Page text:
•  Faculty and Students Intrapreneurial activity , “Intramural Practice” and Contracts with the Business and Government Sectors (“Autogestión”) – The capacity to render consulting and other services to Government Agencies and the Private Sector by intrapreneurial faculty and students has not been effectively tapped by the University as an additional revenue source. The use of University Infrastructure and of students for consulting and other services can result in conflicts of interest; the University needs a “conflict of interest management policy”, like other universities, to stimulate university intrapreneurs. The Government has offered to give contacts to UPR to solve its pressing financial problems, but until UPR develops a policy for intrapreneurship this contracts will not result in new revenue streams for the institution. 

 The increasing senesce of the population and increasing need for lifelong learning offer a unique opportunity for continued education and professional development programs offered by the University with tuition costs that will be high enough to produce additional net revenue streams for the University. 

 The offering of Massive Online Open-source Courses (MOOCs), courses and programs, to National and International students would expand the base and diversity of its student body and could also, if priced properly, become an additional revenue stream for the Institution. 

{It will take at least two years to set the necessary infrastructure and managerial know-how to tap this source properly. Estimated additional revenues after year two: $20M to $40M per year; when the MOOC’s system is fully in place, by year five, if properly marketed, the MOOC’s courses and programs could generate an additional $50M per year.} 

  • Donations and an Endowment Fund – Contrary to Mainland Private Universities, and, increasingly, Public Universities, the UPR System lacks the necessary infrastructure to manage Donations and an Endowment Fund. The so called “Fundación de la UPR” is a half cooked mechanism to achieve a vigorous management structure to handle Donations and the UPR’s feeble Endowment Fund . Furthermore, UPR has done little to enhance the University’s image with it alumni and the People of Puerto Rico. Although most people will profess pride and love for their premier Higher Education Institution, this has not been translated into any significant donation or contribution to an Endowment Fund. The first thing the UPR has to do is stop its internal instability and mismanagement, that, with an alarming rate, on the average, of one riot, stoppage or strike every five years, projects a very negative image of a university in chaos. The committee also recommended that the Legislature approves a special tax credit for people who make Donations or contribute to the Endowment Fund of Institutions of Higher Education.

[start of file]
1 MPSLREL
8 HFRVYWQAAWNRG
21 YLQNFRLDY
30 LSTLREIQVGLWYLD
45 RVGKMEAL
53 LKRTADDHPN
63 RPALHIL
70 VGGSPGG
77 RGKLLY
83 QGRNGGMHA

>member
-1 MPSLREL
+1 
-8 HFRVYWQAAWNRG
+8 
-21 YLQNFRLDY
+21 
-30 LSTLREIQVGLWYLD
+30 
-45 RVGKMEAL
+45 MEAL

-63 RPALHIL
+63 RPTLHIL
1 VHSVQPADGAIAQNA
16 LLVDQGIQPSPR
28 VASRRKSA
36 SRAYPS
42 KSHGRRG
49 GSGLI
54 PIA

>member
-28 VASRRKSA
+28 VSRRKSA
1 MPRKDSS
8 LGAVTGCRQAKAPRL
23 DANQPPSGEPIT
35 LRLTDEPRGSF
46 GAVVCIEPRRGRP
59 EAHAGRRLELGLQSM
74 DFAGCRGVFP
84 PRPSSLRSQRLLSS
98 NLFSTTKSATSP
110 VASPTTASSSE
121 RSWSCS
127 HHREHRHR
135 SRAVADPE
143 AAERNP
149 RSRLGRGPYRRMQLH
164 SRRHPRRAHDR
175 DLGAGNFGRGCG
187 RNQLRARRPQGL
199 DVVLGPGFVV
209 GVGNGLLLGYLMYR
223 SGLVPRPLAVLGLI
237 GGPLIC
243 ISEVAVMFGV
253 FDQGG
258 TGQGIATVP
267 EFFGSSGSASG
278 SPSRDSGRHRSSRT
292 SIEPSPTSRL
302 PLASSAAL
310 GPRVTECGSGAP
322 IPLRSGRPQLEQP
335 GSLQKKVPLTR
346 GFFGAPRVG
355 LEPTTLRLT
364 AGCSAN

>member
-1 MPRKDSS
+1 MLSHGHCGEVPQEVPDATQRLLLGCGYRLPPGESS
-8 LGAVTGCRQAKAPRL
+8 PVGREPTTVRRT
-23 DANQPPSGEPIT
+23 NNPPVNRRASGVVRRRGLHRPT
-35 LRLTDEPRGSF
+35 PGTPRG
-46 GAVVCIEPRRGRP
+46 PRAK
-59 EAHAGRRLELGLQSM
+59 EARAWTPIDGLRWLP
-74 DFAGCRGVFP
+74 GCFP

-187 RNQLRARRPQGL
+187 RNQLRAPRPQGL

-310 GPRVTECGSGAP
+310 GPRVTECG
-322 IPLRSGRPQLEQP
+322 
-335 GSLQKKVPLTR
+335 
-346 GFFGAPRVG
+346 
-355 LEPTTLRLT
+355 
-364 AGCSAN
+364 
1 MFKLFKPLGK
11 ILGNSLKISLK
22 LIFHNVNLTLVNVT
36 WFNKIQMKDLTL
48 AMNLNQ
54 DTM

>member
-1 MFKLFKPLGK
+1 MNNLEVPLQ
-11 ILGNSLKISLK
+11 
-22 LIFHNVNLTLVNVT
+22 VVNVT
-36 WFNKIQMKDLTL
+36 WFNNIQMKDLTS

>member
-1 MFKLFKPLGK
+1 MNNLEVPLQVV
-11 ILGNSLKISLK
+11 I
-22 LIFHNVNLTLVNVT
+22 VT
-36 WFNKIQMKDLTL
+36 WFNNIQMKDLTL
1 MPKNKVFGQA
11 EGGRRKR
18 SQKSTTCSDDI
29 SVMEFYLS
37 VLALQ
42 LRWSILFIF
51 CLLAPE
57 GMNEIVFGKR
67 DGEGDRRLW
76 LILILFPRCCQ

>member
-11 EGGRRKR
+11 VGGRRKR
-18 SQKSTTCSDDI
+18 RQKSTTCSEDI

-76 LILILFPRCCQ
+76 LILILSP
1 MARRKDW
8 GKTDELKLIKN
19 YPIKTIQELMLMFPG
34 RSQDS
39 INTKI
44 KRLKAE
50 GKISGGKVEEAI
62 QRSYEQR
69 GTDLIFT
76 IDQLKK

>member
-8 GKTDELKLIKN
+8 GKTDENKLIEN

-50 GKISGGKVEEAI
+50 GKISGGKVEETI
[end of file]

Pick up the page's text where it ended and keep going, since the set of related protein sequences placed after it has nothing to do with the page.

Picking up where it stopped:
{This strategy is a long range proposition; it will take more than five years to change the image of UPR as Puerto Rico’s Flagship Institution of Higher Education, stabilize its Academic management, and reform its Governance to stop recurrent stoppages and strikes, before significant additional new revenues will start flowing into UPR from Donations and or Contributions to the Endowment Fund.} 

  •  Commercialization of the Intellectual Property- Since the 1980’s UPR has made various efforts to stimulate Patent Submission and faint efforts at commercializing its Intellectual Property with a singular lack of success. So far, no patent has been commercialized or royalties received from its Intellectual Property. This has been the case in spite of an ever increasing number of registered Patents( more than 60), thanks to the increase in R&D and Innovation activity that took place in the 90’s and the first five years of the 21st Century, when R&D external funds grew exponentially.{This strategy to obtain new external revenues for UPR is a long range proposition . It will take more than five years and concerted efforts to stimulate and support competitive R&D and Innovation with external funds, and establish well thought out strategies for the Commercialization of the Intellectual property, before revenues will be forthcoming from this source.}